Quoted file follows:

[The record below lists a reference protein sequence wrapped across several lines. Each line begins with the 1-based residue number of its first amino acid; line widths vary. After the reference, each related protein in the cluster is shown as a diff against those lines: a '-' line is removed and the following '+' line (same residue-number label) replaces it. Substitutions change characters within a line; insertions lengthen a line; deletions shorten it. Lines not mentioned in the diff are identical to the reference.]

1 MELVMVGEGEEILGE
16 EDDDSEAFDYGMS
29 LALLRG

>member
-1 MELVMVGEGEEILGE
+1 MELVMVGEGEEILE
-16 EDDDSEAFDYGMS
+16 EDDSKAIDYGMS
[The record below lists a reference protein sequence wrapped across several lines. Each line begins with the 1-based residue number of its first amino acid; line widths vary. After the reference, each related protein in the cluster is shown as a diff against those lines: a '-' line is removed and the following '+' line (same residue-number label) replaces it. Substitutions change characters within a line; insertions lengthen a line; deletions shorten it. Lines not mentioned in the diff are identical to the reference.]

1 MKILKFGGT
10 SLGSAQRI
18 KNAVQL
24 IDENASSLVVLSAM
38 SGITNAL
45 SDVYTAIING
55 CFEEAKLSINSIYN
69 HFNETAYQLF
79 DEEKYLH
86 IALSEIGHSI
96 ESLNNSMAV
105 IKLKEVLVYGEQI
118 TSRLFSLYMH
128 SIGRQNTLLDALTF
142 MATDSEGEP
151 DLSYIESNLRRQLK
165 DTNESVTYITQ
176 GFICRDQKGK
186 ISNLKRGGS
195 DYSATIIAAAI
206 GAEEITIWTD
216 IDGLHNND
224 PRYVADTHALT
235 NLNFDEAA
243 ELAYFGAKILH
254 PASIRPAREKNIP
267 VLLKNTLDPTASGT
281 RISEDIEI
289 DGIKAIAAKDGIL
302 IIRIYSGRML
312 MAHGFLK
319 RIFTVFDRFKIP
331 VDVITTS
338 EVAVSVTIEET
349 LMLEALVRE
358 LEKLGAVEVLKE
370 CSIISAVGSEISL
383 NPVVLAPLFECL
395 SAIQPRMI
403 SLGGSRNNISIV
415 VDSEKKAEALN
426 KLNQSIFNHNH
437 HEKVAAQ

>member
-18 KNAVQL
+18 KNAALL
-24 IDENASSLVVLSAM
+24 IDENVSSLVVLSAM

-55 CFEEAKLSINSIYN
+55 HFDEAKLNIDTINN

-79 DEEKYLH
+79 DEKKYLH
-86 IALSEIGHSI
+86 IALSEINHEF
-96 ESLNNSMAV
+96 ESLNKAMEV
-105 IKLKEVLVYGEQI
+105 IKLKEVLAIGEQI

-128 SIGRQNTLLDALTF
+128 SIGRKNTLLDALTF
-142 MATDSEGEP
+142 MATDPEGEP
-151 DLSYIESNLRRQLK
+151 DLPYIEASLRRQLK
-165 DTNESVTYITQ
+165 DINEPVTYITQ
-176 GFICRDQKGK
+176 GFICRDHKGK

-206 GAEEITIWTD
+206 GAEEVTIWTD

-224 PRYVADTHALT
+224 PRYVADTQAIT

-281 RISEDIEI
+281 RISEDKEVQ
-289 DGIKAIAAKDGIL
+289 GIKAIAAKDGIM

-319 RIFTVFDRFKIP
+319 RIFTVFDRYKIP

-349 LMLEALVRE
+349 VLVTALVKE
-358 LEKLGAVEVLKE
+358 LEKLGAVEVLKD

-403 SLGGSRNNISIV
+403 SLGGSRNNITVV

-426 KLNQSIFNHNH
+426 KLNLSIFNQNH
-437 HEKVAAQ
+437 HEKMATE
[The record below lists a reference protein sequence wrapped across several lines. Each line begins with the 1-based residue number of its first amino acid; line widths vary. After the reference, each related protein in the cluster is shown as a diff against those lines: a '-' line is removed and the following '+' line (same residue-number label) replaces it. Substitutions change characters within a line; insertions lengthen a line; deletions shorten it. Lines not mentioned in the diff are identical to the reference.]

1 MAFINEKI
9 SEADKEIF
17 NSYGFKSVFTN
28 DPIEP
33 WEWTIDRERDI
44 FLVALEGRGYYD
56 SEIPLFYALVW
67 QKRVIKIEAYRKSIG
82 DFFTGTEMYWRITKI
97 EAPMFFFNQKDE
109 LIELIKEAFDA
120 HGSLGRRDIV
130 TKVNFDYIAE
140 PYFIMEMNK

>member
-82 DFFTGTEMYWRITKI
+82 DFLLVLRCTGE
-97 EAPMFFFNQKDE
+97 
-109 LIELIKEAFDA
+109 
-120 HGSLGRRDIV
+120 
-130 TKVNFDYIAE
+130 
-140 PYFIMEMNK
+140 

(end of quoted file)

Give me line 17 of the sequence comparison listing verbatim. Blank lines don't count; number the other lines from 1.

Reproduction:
55 CFEEAKLSINSIYN